Thursday, May 12, 2022

Book Review: A new way to think by Roger Martin

 I'm lucky to have the opportunity to read and review a number of books in the innovation and strategy space, and I find many of the books have interesting insights or promote new ideas but often aren't overly actionable.  However, I've always found the insights of Roger Martin useful.

His book - Opposable Mind - is a great book about capturing and merging two disparate ideas or opinions to form new viewpoints, products or services.  New managers need the skills introduced in the Opposable Mind to learn to think more broadly and to combine what may seem disparate or opposing ideas.  It should be a book that all managers read.

A New Way to Think

But I'm here to review his latest book - A New Way to Think.  The book is positioned as a more holistic way to think about and build strategy.  Martin argues in many of the chapters that a number of our closely held beliefs about management are flawed.  He targets a number of key components and attributes in a business and helps illustrate how we should rethink our approach to concepts like culture, knowledge work, talent and more.  The question he asks is:  do your models and frameworks work, or are they limiting your thinking?  His assertion is that if an existing model or framework doesn't work, executives assume it wasn't fully or appropriately applied, and then they attempt to apply the same framework again, only with greater emphasis.  He notes that often, it's not the effort behind the model, but the model itself that is not effective.

Strategy - what's important is what will be true

For example, when writing about strategy, he remarks that "In strategy, what counts is what would have to be true - not what is true".  In other words, we often analyze strategy based on what the current market conditions are, who the current competitors are and so forth.  As a person who works a lot on trend spotting and scenario planning, I can't agree more.  When developing strategy, we forecast the company in the future and need to understand the operating conditions then - in other words deciding what must be true for success in the future, not what is currently true today.  Yet, most executives are very comfortable and well-read on existing conditions and competition and are much less comfortable with future conditions and competition, so the debate over strategy is about current conditions, which are less likely to impact the development and eventual roll out of a new strategy.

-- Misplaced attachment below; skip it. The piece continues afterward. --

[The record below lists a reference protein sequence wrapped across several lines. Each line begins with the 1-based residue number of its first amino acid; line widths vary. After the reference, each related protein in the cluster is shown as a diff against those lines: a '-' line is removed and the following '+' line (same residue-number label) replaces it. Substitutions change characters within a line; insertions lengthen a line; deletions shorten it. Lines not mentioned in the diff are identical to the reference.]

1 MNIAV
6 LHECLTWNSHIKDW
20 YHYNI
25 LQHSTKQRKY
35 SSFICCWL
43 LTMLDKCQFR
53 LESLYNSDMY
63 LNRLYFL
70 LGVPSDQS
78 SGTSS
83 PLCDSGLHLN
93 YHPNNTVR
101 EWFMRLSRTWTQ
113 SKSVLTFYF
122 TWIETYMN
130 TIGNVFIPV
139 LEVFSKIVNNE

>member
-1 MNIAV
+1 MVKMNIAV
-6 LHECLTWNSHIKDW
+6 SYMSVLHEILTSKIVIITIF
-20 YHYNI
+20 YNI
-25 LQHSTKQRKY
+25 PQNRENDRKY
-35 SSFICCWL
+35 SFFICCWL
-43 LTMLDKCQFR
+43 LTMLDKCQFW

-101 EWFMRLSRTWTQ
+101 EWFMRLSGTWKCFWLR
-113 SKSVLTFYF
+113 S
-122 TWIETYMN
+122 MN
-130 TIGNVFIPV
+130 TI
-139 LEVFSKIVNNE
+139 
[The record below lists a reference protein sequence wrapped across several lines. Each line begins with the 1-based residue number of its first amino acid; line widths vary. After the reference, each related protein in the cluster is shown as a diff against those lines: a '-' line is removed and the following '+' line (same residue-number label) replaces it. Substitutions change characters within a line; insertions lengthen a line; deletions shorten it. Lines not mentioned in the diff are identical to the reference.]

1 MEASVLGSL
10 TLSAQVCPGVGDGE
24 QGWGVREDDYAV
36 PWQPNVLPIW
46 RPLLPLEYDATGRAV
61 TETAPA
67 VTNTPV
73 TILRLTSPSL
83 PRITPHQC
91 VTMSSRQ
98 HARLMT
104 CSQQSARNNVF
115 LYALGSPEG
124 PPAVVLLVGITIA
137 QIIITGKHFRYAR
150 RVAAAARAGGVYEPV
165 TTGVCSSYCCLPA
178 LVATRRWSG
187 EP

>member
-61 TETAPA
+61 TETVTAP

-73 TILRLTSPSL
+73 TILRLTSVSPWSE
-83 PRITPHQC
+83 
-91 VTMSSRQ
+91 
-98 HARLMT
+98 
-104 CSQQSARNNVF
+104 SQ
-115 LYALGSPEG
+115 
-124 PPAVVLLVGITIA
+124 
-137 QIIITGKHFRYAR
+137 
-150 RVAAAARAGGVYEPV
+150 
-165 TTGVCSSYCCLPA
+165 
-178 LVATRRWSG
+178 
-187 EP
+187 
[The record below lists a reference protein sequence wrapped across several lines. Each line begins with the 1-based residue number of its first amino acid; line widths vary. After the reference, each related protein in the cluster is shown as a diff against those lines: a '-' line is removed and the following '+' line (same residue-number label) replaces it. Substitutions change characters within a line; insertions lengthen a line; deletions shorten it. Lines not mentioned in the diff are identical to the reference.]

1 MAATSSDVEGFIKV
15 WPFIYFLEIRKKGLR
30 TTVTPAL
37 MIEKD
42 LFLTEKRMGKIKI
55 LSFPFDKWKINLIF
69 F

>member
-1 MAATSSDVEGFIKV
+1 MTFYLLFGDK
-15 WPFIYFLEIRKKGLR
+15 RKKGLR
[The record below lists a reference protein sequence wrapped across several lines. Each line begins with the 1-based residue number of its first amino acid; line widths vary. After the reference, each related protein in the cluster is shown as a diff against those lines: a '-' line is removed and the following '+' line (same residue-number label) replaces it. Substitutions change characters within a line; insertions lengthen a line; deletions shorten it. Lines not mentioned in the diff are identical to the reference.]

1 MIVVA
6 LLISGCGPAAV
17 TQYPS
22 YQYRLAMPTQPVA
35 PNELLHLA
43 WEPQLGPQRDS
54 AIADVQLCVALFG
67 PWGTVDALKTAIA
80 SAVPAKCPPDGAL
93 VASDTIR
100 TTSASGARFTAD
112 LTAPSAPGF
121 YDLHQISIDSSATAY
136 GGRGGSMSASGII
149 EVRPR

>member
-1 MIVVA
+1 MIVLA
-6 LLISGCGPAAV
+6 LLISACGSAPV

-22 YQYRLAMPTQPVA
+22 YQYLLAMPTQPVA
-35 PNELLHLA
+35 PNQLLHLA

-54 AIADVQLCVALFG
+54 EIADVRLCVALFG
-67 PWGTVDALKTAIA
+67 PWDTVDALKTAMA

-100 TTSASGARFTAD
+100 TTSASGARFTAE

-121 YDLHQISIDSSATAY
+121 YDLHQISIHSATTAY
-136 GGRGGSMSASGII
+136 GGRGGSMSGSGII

Knowledge Work - focus on projects, not jobs

Martin has another chapter on knowledge work, in which he points out that the vast majority of work today is knowledge work.  This of course is not new news, but the way he thinks about it is.  He points out that knowledge work is primarily project based - we create new knowledge and package or use new knowledge, almost always as a definitive project.  Therefore, we should organize around projects rather than functions or permanent jobs.  It's an interesting and valuable idea, if perhaps difficult to implement.

A compilation with great chapters

This book, as it is, is really a compilation of a number of HBR articles Martin has written over the years, and as such has some really great points and chapters, and some that in my mind miss the mark a bit.  The chapters on stakeholders, strategy and knowledge work are outstanding and have great insights and recommendations, while the chapter on innovation I found a bit unfocused and less valuable.

What the book does well is call into question a number of the management philosophies and theories that define how companies are structured, how they go to market and how and where they create value.  The ideas are very useful and coming out of the COVID pandemic and faced with new competition, unfamiliar market conditions (inflation) and other issues, it is probably time for a rethink of corporate strategy and structure.  I'd highly recommend the book and its insights and look forward to using it as a guide with my own clients.

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posted by Jeffrey Phillips at 4:26 AM


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